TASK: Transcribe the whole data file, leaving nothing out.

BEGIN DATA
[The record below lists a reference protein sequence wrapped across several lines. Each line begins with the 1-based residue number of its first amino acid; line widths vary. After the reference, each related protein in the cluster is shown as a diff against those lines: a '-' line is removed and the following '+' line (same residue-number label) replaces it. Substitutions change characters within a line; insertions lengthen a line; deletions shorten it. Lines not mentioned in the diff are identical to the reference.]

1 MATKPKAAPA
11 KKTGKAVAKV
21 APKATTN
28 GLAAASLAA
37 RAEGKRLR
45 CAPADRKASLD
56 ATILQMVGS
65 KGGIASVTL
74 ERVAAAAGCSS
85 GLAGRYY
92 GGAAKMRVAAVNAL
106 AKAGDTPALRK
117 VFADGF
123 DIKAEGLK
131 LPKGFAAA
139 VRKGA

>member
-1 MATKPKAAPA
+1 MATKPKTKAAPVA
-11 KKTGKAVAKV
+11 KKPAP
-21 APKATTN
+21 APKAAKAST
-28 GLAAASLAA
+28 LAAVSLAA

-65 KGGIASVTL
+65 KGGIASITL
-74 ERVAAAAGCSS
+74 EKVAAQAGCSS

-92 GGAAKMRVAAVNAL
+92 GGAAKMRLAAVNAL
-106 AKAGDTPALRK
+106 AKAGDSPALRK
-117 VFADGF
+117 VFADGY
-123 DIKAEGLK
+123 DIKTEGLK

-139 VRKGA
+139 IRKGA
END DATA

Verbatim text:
[The record below lists a reference protein sequence wrapped across several lines. Each line begins with the 1-based residue number of its first amino acid; line widths vary. After the reference, each related protein in the cluster is shown as a diff against those lines: a '-' line is removed and the following '+' line (same residue-number label) replaces it. Substitutions change characters within a line; insertions lengthen a line; deletions shorten it. Lines not mentioned in the diff are identical to the reference.]

1 MATKPKAAPA
11 KKTGKAVAKV
21 APKATTN
28 GLAAASLAA
37 RAEGKRLR
45 CAPADRKASLD
56 ATILQMVGS
65 KGGIASVTL
74 ERVAAAAGCSS
85 GLAGRYY
92 GGAAKMRVAAVNAL
106 AKAGDTPALRK
117 VFADGF
123 DIKAEGLK
131 LPKGFAAA
139 VRKGA

>member
-1 MATKPKAAPA
+1 MATKPKTKAAPVA
-11 KKTGKAVAKV
+11 KKPAP
-21 APKATTN
+21 APKAAKAST
-28 GLAAASLAA
+28 LAAVSLAA

-65 KGGIASVTL
+65 KGGIASITL
-74 ERVAAAAGCSS
+74 EKVAAQAGCSS

-92 GGAAKMRVAAVNAL
+92 GGAAKMRLAAVNAL
-106 AKAGDTPALRK
+106 AKAGDSPALRK
-117 VFADGF
+117 VFADGY
-123 DIKAEGLK
+123 DIKTEGLK

-139 VRKGA
+139 IRKGA